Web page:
The Fund supports several networks of state health policymakers to help identify, inspire, and inform policy leaders.
The Milbank Memorial Fund supports two state leadership programs for legislative and executive branch state government officials committed to improving population health.
The Fund identifies and shares policy ideas and analysis on topics important to state health policymakers, particularly on issues related to state leadership, primary care, aging, and health care costs.
Keep up with news and updates from the Milbank Memorial Fund. And read the latest blogs from our thought leaders, including Fund President Christopher F. Koller.
The Fund publishes The Milbank Quarterly, as well as reports, issues briefs, and case studies on topics important to health policy leaders.
The Milbank Memorial Fund is is a nonpartisan foundation focused on improving the health of communities and entire populations.
August 18, 2021
Early View Original Scholarship Child health Social determinants of health
Liana B. Winett
Erika Franklin Fowler
Sarah E. Gollust
Back to The Milbank Quarterly
Context: Early childhood education (ECE) programs enhance the health and social well-being of children and families. This preregistered, randomized, controlled study tested the effectiveness of communication strategies to increase public support for state investments in affordable, accessible, and high-quality childcare for all.
Methods: At time 1 (August-September 2019), we randomly assigned members of an online research panel (n = 4,363) to read one of four messages promoting state investment in childcare policies and programs, or to a no-exposure control group. Messages included an argument-based message (“simple pro-policy”), a message preparing audiences for encountering and building resistance to opposing messages (“inoculation”), a story illustrating the structural nature of the problem and solution (“narrative”), and both inoculation and narrative messages (“combined”). At time 2 (two weeks later) a subset of respondents (n = 1,436) read an oppositional anti-policy message and, in two conditions, another narrative or inoculation message. Ordinary least squares regression compared groups’ levels of support for state investment in childcare policies and programs.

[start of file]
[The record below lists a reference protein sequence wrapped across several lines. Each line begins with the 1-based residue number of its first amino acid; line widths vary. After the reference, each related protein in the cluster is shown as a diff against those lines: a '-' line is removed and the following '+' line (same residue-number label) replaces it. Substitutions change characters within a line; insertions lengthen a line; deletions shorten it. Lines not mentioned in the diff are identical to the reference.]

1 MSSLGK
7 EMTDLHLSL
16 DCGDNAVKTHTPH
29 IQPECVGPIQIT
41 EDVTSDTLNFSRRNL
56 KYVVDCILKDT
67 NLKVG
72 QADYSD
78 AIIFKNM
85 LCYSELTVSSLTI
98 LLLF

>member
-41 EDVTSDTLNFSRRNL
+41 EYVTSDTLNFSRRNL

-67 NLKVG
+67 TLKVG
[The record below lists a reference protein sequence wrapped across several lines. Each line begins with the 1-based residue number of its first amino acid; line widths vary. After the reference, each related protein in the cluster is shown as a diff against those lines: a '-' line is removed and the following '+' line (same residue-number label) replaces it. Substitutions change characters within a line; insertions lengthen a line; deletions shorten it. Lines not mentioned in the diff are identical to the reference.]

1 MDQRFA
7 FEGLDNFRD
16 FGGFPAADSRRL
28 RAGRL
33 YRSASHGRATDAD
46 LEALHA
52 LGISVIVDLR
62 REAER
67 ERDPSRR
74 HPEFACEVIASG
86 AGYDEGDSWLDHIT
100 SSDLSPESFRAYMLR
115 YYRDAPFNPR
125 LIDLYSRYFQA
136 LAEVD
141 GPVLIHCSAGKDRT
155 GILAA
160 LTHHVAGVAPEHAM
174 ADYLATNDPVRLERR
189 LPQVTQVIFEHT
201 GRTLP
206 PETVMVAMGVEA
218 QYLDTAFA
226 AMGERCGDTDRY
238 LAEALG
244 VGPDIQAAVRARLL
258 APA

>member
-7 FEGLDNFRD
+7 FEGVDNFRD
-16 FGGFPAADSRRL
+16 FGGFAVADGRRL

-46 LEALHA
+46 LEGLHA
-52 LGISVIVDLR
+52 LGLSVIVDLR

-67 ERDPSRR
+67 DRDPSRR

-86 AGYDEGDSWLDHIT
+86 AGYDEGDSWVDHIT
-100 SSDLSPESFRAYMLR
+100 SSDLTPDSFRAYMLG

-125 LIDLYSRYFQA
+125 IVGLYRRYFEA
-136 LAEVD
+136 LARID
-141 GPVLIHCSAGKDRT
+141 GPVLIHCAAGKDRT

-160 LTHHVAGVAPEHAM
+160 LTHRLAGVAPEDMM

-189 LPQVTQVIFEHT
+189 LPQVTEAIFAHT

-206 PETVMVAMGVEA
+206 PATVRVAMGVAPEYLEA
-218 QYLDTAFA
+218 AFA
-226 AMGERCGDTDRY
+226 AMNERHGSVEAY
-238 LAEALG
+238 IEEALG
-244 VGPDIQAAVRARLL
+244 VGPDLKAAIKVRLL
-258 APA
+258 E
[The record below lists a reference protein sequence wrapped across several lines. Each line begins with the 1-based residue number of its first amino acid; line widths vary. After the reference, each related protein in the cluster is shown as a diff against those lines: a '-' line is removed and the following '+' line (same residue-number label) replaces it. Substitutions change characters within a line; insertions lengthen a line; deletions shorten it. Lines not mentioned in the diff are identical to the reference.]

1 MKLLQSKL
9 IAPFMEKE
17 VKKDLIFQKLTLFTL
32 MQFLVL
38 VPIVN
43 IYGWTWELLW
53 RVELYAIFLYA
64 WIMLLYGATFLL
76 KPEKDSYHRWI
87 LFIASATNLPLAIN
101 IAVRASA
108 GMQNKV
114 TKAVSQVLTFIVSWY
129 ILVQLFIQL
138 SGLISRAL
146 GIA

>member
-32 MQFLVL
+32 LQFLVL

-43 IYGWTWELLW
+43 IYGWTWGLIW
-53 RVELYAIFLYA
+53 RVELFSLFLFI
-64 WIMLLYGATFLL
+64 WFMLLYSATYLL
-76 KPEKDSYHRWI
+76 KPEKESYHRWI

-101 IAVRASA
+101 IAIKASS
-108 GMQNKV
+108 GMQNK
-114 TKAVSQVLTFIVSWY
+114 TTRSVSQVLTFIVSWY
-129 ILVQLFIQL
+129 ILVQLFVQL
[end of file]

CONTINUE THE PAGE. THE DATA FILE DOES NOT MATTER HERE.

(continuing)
Findings: As hypothesized, respondents who read the narrative message had higher support for state investment in childcare policies than those who read the inoculation message or those in the no-exposure control group at time 1. Among respondents who were initially opposed to such investments, those who read the narrative had greater support than respondents who read the simple pro-policy message. Those who received the inoculation message at time 2 were more resistant to the anti-policy message than respondents who did not receive such a message, but effects from exposures to strategic messages at time 1 did not persist at follow-up.
Conclusions: Results offer guidance for policy advocates seeking to increase public support for early childhood policies and programs and could inform broader efforts to promote high-value policies with potential to improve population health.
Keywords: persuasive communication, education, early childhood, public policy, health policy, public opinion.
READ ON WILEY ONLINE LIBRARY
Get the Latest from the Milbank Memorial Fund
The Milbank Quarterly’s multidisciplinary approach and commitment to applying the best empirical research to practical policymaking offers in-depth assessments of the social, economic, political, historical, legal, and ethical dimensions of health and health care policy.